Analytical Data

An analytical database represents data which are useful for the study of international trade but distinct from official data, usually through either statistical analysis and subsequent transformation and/or combination with other data. An example of the first would be data generated by regression-based methods, and an example of the second would be combinations of export and import data with input-output tables.

The Export of Value Added (EVA) Database provides information on the domestic value-added content of gross output and exports for 118 countries across 27 sectors of the economy, including 9 commercial services sectors, 3 primary sectors and 14 manufacturing sectors, spanning intermittent years between 1997 and 2011.

Trade data is usually measured at transaction values, which are gross values, or direct value added plus domestic and foreign intermediate inputs. The measure of gross exports may undervalue (or overvalue) the real contribution of a sector to trade if value added from this sector is embedded as inputs in other sectors’ exports (or overvalue if exports embed other sectors' value added inputs). Undervaluing is particularly true for services exports, and overvaluing for manufacturing exports. Measuring trade on a value-added basis, as achieved in the EVA Database, overcomes this shortcoming. Thus this alternative measure to trade makes explicit the direct value-added contribution of a sector to gross output or exports, as well as the linkages that the sector provides to all other sectors of the economy in terms of value added. This includes both forward linkages (the contribution of a particular sector as an input to others sectors’ exports) and backward linkages (the contribution of all other sectors to a particular sector’s exports).

Export of Value Added Database   By Country   By Indicator    Data Availability    Methodology

The Labor Content of Exports database was developed by Calì et al. (2016) on the basis of a panel of global input-output tables and exports from the Global Trade Analysis Project (GTAP). The database measures the contribution of labor to a given country’s gross exports, measured as employees’ compensation / total wages (LACEX). It also uses gross output in place of exports to construct the labor value added content of domestic production. The measure of labor value added is further split between skilled and unskilled workers.

LACEX makes explicit the direct contribution of labor in a sector to gross output or exports, as well as the indirect contribution of labor through intermediate linkages. This includes both forward linkages (the contribution of labor in a particular sector to others sectors’ exports through intermediate inputs) and backward linkages (the contribution of labor in all other sectors to a particular sector’s exports). LACEX is available at the 24 sector level spanning intermittent years between 1995 and 2011 and covers a maximum of 120 countries. (LACEX is also available in bulk download at the 57 sector level.)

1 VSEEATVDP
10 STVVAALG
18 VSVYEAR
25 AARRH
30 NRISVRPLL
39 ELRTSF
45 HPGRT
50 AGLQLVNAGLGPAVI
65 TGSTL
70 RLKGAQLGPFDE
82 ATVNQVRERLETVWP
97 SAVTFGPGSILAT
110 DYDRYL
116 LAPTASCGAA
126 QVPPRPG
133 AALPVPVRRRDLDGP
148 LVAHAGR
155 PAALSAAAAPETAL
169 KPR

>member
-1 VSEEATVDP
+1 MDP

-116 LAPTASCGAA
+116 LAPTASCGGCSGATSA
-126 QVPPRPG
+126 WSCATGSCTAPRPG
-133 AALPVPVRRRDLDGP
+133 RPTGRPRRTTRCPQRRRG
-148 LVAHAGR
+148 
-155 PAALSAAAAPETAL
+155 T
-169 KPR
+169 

Labor Content of Export Database   By Country   By Indicator    Data Availability    Methodology

In order to promote e-commerce for development, policymakers and analysts increasingly want to know what the conditions are in their country to support online business activity, and how their country stacks up to other countries. To this end, the multi-stakeholder eTrade for All initiative has developed a new tool for assessing the e-trade environment at the country level. This tool, which was developed jointly by UNCTAD and the World Bank, utilizes data from the International Telecommunications Union (ITU), UNCTAD, the U.N. Office on Drugs and Crime (UNODC), Universal Postal Union (UPU), World Economic Forum, and the World Bank. The eTrade E-Commerce for All Indicators for Development contains over thirty indicators grouped in the following pillars of the e-commerce environment. These are:

  • ICT Infrastructure and Services: Do people have access to cell phones, broadband, and the Internet in general? How much does it cost?
  • Payment Solutions: Who has access to debit and credit cards? If these are scarce, will it be necessary to look at newer “mobile money” solutions? Does the country receive remittances?
  • Trade Logistics and Trade Facilitation: What are is the quality of logistics services for international delivery? Are customs procedures slow or burdensome? Do customers have access to postal services for last-mile delivery, and how reliable are they?
  • E-Commerce Skills Development: To what extent do firms in the country make use of the ICT and the Internet? How well do they absorb technology in general? What percent of firms have websites, and how many use e-mail to interact with clients and suppliers?
  • Legal and Regulatory Frameworks: Does the country have adequate legal frameworks for electronic transactions and signatures? What about privacy and data protection? Consumer protection for online purchases? Preventing cybercrime?
  • Access to Finance: Is access to finance a major constraint? Do most loans require collateral? Are banks willing to finance working capital?
  • E-Commerce Readiness Assessment and Strategy Formulation: How does the country look perform, on indexes already developed by UNCTAD (B2C e-commerce), the International Telecommunications Union (ICT development), and the World Economic Forum (networked readiness)?

E-Trade Indicators   Peer Countries   Download Raw Data